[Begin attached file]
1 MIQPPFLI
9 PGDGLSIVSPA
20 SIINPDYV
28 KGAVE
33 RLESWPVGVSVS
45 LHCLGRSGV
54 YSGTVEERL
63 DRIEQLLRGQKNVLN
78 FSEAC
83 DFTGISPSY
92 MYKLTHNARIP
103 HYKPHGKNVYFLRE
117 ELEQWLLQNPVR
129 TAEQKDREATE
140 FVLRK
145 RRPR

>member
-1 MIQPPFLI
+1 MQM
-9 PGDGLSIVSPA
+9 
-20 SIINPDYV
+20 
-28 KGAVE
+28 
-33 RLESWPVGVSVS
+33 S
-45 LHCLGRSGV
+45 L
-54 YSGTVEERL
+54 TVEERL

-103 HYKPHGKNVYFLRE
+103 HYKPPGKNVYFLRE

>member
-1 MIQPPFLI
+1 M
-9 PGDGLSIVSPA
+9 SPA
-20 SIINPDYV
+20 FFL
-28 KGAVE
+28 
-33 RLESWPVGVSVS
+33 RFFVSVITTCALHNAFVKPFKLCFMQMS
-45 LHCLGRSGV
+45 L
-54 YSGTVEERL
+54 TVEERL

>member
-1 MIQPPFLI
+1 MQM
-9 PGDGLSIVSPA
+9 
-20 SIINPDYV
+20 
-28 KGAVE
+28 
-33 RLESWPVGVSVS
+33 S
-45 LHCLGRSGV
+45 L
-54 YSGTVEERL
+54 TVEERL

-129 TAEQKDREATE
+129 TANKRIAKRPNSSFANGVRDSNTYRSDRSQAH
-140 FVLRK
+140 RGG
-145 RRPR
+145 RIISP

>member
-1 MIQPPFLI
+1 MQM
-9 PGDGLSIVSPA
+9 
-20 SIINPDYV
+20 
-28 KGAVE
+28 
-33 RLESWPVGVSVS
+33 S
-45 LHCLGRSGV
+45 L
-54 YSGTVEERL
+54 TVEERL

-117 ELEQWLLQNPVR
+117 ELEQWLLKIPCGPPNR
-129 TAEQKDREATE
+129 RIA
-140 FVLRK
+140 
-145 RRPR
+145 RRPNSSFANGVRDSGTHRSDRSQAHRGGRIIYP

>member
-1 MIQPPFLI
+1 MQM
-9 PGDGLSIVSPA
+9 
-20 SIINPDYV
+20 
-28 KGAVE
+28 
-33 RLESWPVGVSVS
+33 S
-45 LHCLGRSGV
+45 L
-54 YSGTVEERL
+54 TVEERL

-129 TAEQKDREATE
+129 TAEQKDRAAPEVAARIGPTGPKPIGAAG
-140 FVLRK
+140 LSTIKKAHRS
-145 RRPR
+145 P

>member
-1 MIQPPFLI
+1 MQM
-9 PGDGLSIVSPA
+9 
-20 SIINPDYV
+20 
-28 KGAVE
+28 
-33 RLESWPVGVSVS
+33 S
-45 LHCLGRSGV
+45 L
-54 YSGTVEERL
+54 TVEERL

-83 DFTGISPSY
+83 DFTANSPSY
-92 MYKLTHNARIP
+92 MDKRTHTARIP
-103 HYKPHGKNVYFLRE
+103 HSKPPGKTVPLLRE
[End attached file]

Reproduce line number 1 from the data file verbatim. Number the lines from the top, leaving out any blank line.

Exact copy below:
1 MIQPPFLI